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Health Promotion in Shanbally NS


Healthy Eating Policy

This  is the  Healthy Eating Policy of Shanbally N.S. It has been developed by the school’s Health Promotion Committee in consultation with parents, students and teachers of Shanbally N.S., and with assistance from the HSE South Health Promoting Schools Co-ordinator.

Rationale and Aims

In conjunction with the curriculum subjects SPHE (Social, Personal and Health Education) and Science, we aim to promote nutrition awareness and positively influence healthy food and drink choices within the school community.

Ideally we hope:

  • To heighten an awareness of the importance of a balanced diet.
  • To encourage pupils to make wise choices about food and nutrition.
  • To raise levels of concentration within class by way of consumption of healthy foods and drinks.
  • To enable the children to develop a healthy eating habit for life.

Feedback and recommendations from the parent’s questionnaire, findings from lunch box survey, suggestions from staff and pupils and input from the ‘Food and Nutrition for Primary Schools’ (Dept. of Health and Children) were incorporated into the contents of this policy.


The Food Pyramid

food pyramid


  • The Food Pyramid is the key tool to communicate healthy eating messages.
  • It is very important for children’s energy and concentration levels that they eat a healthy breakfast before coming to school.
  • A healthy lunchbox includes a piece of food from each of the first four shelves of the food pyramid.
  • Bottom shelf carbohydrates (energy) and fruit and vegetables (vitamin/mineral rich) are especially encouraged.
  • Any food from the top shelf of the pyramid is actively discouraged during school hours and after school activities held on site. However, children may bring a small top shelf item on Friday, or last day of term and on a school tour. Crisps, chewing gum, glass bottles/cans and fizzy, sugary drinks, are banned at all times.
  • Parents and children are asked to refrain from bringing in cakes, buns, or treats (sweets and chocolate) for birthday celebrations.
  • Staff will support the healthy eating policy and will not offer sweet treats to children as rewards or prizes.
  • If children bring ‘discouraged’ food/drinks to school, they will be allowed to consume such items but, advised to not bring them in on other days. The school will not apply further sanctions.

Suitable Drinks for Children

  • Drinks should always be included in a packed lunch. To ensure good concentration it is important for children to drink lots of water throughout the school day. Extra water should be included on PE days and in warmer weather.
  • Water and milk are the most suitable drinks for children.
  • Unsweetened fruit juices, ‘tooth kind’ drinks, yoghurt drinks and ‘no added sugar’ diluteable squash should be consumed with meals to help prevent dental health problems.
  • Fizzy drinks, energy sports drinks and any other drinks with a ‘high sugar’ content are not permitted.

Education Measures

  • Within the SPHE and Science programme, all children will receive appropriate lessons on healthy eating.
  • The Physical Education programme supports the physical development and fitness of the children.
  • Parents/guardians of incoming junior infant children and new children to the school will be informed about the Healthy Eating Policy.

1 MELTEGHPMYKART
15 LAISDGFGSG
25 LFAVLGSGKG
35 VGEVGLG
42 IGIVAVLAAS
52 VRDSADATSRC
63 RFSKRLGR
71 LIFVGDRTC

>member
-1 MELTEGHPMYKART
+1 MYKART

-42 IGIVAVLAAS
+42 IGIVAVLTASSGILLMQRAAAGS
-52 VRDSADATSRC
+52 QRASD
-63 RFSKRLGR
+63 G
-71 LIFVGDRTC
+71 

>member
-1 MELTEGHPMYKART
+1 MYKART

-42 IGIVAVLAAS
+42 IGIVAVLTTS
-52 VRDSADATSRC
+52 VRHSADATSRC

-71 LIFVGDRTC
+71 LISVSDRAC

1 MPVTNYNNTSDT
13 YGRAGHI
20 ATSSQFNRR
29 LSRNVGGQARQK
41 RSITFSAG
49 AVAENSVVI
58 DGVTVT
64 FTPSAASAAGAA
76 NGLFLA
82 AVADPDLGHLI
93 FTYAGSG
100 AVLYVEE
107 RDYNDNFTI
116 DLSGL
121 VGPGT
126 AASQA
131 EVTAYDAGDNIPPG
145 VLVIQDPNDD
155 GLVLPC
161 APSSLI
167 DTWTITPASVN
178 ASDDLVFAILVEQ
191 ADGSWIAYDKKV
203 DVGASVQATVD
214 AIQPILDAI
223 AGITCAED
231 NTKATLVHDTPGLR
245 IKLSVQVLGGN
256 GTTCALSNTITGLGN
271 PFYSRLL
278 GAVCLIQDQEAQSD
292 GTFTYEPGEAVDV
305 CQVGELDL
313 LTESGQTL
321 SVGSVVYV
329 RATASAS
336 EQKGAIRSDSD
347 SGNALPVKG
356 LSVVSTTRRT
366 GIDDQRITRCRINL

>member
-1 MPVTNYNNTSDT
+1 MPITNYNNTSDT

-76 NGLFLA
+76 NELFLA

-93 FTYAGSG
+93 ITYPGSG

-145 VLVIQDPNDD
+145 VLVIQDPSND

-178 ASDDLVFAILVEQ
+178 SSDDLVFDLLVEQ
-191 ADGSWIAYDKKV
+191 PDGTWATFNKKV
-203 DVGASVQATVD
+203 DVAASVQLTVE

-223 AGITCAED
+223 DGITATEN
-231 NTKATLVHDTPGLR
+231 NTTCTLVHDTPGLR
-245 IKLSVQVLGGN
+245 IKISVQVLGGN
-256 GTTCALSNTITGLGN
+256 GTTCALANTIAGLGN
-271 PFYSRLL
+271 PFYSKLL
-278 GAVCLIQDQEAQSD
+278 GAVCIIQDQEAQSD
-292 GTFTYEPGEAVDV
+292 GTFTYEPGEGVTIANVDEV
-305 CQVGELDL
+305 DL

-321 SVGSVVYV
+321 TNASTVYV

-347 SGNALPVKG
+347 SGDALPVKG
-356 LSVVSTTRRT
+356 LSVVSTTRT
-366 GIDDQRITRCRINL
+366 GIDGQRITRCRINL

• This policy was implemented on  the 12th of January, 2015
  • A copy of The Food Pyramid  is displayed in every classroom and will be referred to regularly.
  • A healthy eating week will be held every year, during the school term.
  • Guest speakers (dictations, dental hygienists) will be invited to come and speak to the children about good eating practice.



Review and Evaluation

  • This policy revises the previous Healthy Eating Policy.
  • This policy will be reviewed each year.
  • Advice, consultation and training was received from HSE Community Dieticians.

We appreciate that encouraging children to choose certain foods is not always easy. However, with the increase in obesity, type 2 diabetes and the prevalence of dental cavities, we are encouraging best practice especially during school hours and after school activities held on site. For this policy to be successful, we need support from the whole school community.


Ms.Ryan presented  a healthy lunchbox talk and display in the school hall in late January 2016.  Classes were reminded as to what a healthy lunch is and to what it should contain. Children were encouraged to share ideas as to what other foods they could incorporate into a healthy lunchbox. By informing children, we hope that they will take a more active role in choosing and preparing their own healthy lunches. Here are some photos taken in various classes during the 2015-16 year, which prove that the pupils have really healthy lunches in Shanbally National School. 

Lunchbox audits

Please click on the above words “Lunchbox items” to view the results of a recent survey carried out in all classes.

  January 25th, 2016

Dear Parents/Guardians,          

Before the Christmas holidays, a lunchbox audit was carried out on all classes. This audit was to compare with the spring 2014 audit and ascertain whether the schools Healthy Eating policy had improved lunchbox contents or not. A huge improvement has been noted! The consumption of sugary foods, sugary drinks and salted foods has reduced significantly. Consumption of protein, carbohydrate, dairy, fruit and water have increased. Results are displayed on the Health Promotion board in the halla. Thanks to all for supporting the Healthy Eating policy!                                     

A new healthy lunchbox initiative has being launched on RTÉ’s Operation Transformation. Each week, Aoife Hearne, the show’s dietician chooses the healthiest lunchboxes and presenter Kathryn Thomas makes a surprise visit to some winning schools. To be in with a chance of Operation Transformation surprising our school, we will upload photos of all children showing off their healthy lunchboxes. We will submit these photos this Wednesday and the following Wednesday to the Operation Transformation website.

Ms.Ryan presented  a healthy lunchbox talk and display in the school hall in late January.  Classes were reminded as to what a healthy lunch is and to what it should contain. Children were encouraged to share ideas as to what other foods they could incorporate into a healthy lunchbox. By informing children, we hope that they will take a more active role in choosing and preparing their own healthy lunches.


Health Promotion Team